I’m a Giver.
I’m the type of person who doesn’t know how to say no, who thrives on making people smile, who will run herself into the ground trying to do everything without asking for something in return. We take care of the unwell. We volunteer for all manner of unsavory tasks. We’re fixers, problem solvers. Nurturers. We’re natural-born victims, and there’s nothing we can do about it.
We do it all at our own expense. We don’t know how to say no. Seriously…if something is asked of me, my first inclination is to say okay, to take on yet another task or project (even if I’m already so backed up I’ll never see light again), and try my hardest to accomplish it not on time, but early. This mentality leads to emotional drainage and breakdowns.
Hence my comment about natural-born victims. We aren’t abused in the standard “you suck and you’ll never accomplish anything” way. We smile and nod and even though we’re dying inside, we continue to take on everything, because we live in fear of letting someone down. We allow ourselves to be abused.
Enter the Takers.
The Takers are the ones who give the orders, who make the requests, who feed on our emotion without returning the investment. They’re predators. Parasites. Many people don’t even know they’re takers. They don’t realize what they’re doing, that even though there’s a “thank you” attached to the back end of the request, it’s still a burden which has been placed on someone else. They don’t realize they aren’t giving back.
Some people are just selfish. Those kinds of Takers are the ones who generally inflict the abuse on the Givers. Takers will take until there’s nothing left, just as Givers will give until they’re empty. Takers – the chronic abusers – don’t care who they have to stomp on to get what they want. Don’t get me wrong, Takers can be generous. They can be extremely generous, but it’s done in such a way that it gets them something in return. They give just enough to get it back tenfold. They know how to work the system, to keep the Givers coming back, even if they do it unconsciously.
Takers feed on the energy of Givers to fuel their own selfish desires, to fill their own souls. Some of the closest friends I’ve ever had have been Takers. Those friendships flare bright and burn out fast.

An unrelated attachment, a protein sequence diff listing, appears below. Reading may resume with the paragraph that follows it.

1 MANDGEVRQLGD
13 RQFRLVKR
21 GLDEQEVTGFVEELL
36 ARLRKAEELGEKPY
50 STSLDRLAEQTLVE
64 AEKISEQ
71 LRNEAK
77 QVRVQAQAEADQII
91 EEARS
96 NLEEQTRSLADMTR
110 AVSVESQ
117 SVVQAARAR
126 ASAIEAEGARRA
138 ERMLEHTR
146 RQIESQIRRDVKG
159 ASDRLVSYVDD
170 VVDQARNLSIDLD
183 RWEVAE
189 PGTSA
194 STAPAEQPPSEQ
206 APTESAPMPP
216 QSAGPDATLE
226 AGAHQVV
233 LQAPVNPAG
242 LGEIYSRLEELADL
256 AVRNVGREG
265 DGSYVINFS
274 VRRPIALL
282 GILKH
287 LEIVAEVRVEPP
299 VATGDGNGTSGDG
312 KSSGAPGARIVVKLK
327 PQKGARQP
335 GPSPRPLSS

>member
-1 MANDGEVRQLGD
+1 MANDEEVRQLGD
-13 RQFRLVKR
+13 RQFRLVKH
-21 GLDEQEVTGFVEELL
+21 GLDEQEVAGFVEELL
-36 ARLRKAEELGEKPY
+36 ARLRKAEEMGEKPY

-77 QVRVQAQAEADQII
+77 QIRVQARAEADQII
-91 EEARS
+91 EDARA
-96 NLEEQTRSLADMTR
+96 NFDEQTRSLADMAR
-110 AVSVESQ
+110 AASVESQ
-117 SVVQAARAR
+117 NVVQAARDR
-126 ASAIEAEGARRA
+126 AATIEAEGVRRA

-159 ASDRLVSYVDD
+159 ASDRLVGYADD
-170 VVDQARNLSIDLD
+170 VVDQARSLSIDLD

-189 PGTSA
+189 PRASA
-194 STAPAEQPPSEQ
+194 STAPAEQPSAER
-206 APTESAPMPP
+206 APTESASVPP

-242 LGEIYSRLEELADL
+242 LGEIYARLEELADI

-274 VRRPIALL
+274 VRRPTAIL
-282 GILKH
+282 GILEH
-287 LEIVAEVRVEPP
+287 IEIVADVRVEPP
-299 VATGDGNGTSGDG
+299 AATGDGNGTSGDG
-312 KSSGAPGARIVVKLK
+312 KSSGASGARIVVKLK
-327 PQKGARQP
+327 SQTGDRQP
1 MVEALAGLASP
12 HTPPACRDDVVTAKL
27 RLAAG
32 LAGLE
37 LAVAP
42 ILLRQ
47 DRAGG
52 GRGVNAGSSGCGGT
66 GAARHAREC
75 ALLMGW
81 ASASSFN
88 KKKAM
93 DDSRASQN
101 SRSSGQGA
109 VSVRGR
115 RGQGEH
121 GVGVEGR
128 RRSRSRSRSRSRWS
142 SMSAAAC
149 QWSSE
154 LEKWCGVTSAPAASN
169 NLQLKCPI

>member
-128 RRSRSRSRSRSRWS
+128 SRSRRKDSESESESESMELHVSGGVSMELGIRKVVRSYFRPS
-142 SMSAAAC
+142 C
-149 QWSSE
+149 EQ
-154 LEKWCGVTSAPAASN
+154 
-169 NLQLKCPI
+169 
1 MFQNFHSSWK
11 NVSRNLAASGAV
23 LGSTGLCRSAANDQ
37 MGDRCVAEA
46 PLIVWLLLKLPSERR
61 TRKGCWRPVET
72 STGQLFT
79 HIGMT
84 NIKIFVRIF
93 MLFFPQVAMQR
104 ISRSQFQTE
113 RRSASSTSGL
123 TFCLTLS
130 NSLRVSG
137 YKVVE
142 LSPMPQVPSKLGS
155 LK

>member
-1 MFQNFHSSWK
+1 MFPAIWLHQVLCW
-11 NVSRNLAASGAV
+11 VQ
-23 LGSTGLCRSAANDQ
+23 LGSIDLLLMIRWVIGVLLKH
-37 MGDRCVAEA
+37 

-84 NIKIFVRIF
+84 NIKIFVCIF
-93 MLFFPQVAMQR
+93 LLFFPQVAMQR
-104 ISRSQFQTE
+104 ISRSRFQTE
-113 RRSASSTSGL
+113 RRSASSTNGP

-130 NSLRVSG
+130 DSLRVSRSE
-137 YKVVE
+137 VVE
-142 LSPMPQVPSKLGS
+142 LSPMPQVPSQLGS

Over the years I’ve learned to identify the Takers pretty quickly. I’m in a position now in my life where I know I need to distance myself from them, and if someone is only interested in what I can do for him or her, then that person is toxic. I’m learning to say no. I’m learning to balance my emotions with others’ expectations. I’m learning to stop apologizing. I’m learning to just walk away. But it hurts to lose friends, because I genuinely care about people. That’s the rub.
Givers will hold onto a dying situation until their light is fully extinguished. It hurts like hell to see I’ve been unfriended on Facebook, particularly by someone I’ve met in person. I’ve had episodes of emotional drainage that have thrown me into serious depression. I’ve contemplated hurting myself over it. I’ve cried so many tears over people and situations that don’t deserve them. But it’s a long game, and I don’t let it win. I know the rules now and I know I’m better than that, and I know that there are others out there who appreciate what I have to give and are willing to give back.
I love to cook, to test and create recipes, and see the satisfaction on the faces of my test subjects when something is good. I’ve taught myself to make all manner of delicacies and sweet treats because those things bring happiness. Even if it’s fleeting, the taste of a warm, flaky croissant with butter will put a smile on anyone’s face. From time to time I bring hand-made cinnamon rolls to work for everyone for breakfast. I like making people happy.
But I’m a busy woman – I have a day job and two little girls who depend on me for everything. I’m running an administrative office by day and a household by night, so there’s little time for just me. I’m pretty damned tough by anyone’s standards, but I can – and do – break. When writing becomes a chore, I know it’s time to step back and reassess. I’m at that point now.